Occupation Health Hazards Of UV Radiation
What is UV Radiation?
Ultraviolet (UV) radiation comes from the sun as well as manmade sources like tanning beds. There are 3 main types of UV rays:
- UVA rays: are linked to wrinkles and likely play a role in some skin cancers.
- UVB rays: are stronger than UVA rays. They damage skin DNA and are the main cause of sunburns. Thought to cause most skin cancers.
- UVC rays: are the strongest of all UV rays, but they are not in sunlight and don’t enter our atmosphere.
Some devices like welding torches can emit UV Radiation.
Why Is UV Radiation Harmful?
Based on what’s known today, there are no safe UV rays. UV radiation is absorbed in the skin and adverse health effects are mostly confined to the skin, eyes and immune systems. It is well known that UV radiation is linked to skin cancer and linked to eye diseases such as cataracts and macular degeneration. There is research indicating UV Rays can suppress one’s immune system, therefore encouraging infections.
How Does UV Radiation Harm My Body?
Some UV exposure is essential for good health and stimulates vitamin D production in the body. For example, UV lamps can be used in medical treatments for treating psoriasis.
However, excessive exposure to UV radiation from the sun is associated with different types of skin cancer, sunburn, accelerated skin aging, as well as cataracts and other eye diseases. Medium wave UV-B causes skin burns and prolonged exposures increase the risk of skin cancer. Longwave UV-A radiation is less intense and causes premature aging.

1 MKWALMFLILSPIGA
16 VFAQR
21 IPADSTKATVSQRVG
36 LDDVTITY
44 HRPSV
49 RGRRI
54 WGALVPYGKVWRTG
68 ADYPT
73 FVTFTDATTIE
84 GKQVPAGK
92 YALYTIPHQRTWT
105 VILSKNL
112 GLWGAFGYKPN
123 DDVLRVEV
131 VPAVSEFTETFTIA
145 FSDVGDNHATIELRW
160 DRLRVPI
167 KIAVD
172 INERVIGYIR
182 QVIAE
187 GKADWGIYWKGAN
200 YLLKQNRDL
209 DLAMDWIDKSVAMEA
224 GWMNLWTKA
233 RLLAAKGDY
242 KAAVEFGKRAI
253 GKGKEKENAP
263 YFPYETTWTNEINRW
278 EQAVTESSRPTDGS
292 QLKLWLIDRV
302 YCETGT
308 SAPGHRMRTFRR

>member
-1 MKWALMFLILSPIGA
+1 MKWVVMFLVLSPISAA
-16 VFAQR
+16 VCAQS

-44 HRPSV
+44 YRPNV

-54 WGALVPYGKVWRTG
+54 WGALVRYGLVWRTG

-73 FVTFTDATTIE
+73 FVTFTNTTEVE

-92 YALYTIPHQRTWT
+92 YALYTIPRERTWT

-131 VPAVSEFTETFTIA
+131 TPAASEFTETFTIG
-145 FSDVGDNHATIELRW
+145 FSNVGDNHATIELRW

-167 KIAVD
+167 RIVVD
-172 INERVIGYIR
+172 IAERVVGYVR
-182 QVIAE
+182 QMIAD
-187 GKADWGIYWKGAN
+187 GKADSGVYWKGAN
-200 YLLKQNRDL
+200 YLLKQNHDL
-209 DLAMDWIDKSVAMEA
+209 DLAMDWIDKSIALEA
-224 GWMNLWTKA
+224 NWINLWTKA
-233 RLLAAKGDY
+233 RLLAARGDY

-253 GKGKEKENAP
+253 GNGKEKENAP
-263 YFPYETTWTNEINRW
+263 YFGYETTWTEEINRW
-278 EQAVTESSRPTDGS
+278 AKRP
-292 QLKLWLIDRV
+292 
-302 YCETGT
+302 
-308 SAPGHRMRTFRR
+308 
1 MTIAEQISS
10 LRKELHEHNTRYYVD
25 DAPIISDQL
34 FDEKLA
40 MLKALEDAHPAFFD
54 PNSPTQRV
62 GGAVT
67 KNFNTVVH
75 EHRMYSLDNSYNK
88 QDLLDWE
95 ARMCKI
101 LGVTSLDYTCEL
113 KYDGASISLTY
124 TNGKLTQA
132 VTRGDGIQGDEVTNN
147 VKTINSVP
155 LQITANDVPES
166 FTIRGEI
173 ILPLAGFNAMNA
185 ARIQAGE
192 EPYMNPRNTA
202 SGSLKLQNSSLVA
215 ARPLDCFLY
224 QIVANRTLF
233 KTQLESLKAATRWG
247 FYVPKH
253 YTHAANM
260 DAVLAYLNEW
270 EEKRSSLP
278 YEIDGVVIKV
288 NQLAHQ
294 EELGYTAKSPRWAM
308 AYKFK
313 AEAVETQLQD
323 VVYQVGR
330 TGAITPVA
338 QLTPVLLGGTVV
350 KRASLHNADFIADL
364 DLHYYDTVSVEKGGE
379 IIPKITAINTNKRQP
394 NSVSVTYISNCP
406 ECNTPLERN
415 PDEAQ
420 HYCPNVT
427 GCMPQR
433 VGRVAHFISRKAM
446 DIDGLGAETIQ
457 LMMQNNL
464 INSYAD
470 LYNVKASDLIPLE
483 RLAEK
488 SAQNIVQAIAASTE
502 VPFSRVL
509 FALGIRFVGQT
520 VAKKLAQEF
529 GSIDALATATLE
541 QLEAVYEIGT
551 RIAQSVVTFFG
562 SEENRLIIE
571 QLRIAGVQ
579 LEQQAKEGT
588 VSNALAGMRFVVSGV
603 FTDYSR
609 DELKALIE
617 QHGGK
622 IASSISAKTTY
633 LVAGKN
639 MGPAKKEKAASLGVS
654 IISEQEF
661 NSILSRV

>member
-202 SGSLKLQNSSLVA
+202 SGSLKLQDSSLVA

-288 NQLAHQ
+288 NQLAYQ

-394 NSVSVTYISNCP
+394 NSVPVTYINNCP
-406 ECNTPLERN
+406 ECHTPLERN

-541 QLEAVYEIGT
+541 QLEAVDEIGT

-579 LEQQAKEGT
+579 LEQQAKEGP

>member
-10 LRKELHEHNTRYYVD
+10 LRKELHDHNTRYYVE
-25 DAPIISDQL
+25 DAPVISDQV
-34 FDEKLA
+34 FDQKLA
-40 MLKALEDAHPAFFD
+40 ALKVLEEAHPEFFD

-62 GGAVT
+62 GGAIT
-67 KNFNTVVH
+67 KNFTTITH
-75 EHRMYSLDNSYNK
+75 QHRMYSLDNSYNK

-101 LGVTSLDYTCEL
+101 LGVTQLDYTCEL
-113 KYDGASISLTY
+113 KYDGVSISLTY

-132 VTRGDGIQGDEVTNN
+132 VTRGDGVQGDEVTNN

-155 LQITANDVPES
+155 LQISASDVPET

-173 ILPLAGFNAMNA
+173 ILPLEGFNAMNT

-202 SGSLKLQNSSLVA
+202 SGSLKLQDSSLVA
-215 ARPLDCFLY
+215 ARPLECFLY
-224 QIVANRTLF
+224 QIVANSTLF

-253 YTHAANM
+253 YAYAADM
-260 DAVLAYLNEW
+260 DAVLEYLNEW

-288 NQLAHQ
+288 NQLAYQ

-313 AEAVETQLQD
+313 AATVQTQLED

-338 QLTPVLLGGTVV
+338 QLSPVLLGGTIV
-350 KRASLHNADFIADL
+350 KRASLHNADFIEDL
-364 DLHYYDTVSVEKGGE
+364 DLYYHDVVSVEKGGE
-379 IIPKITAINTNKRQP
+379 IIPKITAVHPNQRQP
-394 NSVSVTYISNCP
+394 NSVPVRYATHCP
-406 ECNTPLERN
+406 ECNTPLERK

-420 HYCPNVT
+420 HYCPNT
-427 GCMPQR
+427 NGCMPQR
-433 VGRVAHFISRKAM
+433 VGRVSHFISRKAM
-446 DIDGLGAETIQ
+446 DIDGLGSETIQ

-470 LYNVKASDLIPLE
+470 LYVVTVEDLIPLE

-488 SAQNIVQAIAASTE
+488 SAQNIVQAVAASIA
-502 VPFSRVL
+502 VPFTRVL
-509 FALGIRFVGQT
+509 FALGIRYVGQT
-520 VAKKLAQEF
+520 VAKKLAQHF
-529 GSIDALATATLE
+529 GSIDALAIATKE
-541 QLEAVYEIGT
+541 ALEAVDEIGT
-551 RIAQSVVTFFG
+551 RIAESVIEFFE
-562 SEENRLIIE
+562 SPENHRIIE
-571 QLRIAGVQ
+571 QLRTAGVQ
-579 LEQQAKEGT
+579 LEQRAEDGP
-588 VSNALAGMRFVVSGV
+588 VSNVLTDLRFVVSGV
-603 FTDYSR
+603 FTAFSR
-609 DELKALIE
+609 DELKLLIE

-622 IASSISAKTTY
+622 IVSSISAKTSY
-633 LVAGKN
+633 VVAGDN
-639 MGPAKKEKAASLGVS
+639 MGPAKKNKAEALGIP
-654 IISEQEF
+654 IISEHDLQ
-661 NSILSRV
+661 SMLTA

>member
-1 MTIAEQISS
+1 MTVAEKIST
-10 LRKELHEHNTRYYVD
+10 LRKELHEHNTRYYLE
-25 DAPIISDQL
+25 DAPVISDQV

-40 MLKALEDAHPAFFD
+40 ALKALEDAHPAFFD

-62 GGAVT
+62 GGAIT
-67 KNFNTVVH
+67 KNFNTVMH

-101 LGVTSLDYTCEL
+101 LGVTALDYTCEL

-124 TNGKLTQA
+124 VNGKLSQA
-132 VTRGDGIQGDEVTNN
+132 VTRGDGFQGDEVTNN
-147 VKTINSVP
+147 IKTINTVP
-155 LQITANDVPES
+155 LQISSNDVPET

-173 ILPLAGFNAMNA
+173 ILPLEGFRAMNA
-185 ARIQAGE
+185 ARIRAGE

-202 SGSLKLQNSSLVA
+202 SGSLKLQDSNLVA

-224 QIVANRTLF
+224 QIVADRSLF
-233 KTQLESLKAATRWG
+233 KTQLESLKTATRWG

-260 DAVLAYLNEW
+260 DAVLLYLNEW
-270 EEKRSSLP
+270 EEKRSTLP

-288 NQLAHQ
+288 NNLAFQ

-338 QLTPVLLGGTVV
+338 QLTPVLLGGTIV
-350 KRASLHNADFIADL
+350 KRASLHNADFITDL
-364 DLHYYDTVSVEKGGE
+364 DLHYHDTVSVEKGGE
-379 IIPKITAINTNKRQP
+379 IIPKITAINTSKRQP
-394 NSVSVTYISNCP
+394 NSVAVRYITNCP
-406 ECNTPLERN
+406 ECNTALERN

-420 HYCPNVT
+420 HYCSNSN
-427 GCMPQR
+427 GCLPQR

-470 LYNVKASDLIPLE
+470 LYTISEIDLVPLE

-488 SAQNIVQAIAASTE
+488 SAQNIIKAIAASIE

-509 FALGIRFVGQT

If you take certain medications (i.e. high blood pressure medications, tetracycline antibiotics) or work with certain chemicals, they can act as a photosensitizing agent and enhance the effects of UV radiation. Check medications for photosensitivity risks.
Eyes are sensitive to UV radiation. Injuries to the eye from UV Exposure include “flash burn", "ground-glass eyeball", "welder's flash", and "snow blindness". Symptoms include eye pain, feelings of sand in the eye, and an aversion to bright light.
Photokeratitis is caused by damage to the eye from ultraviolet (UV) rays. Photokeratitis can be caused by sun reflection from sand, water, ice, and snow. Its relative to having a sunburn to the eye.
Who Needs To Be Concerned About the Occupational Hazards of UV Radiation?
Many factors affect your risk of developing adverse health effects from sun exposure. People who spend a lot of time outside for work without protective clothing and sunscreen are at an elevated risk. People who live in year-round sunny climates a higher risk of skin cancer. Frequent sunburns in childhood may increase the risk for some types of skin cancer many years or even decades later.
How to Prevent UV Radiation in the Workplace
If your job requires you to work outside, it’s important that you wear protective clothing and sunscreen to prevent UV exposure. If you work with chemicals, it’s important to familiarize yourself with the safety data sheets and carefully read labels as certain chemicals can enhance the effects of UV radiation.
Elevate the level of occupational health standards for your company.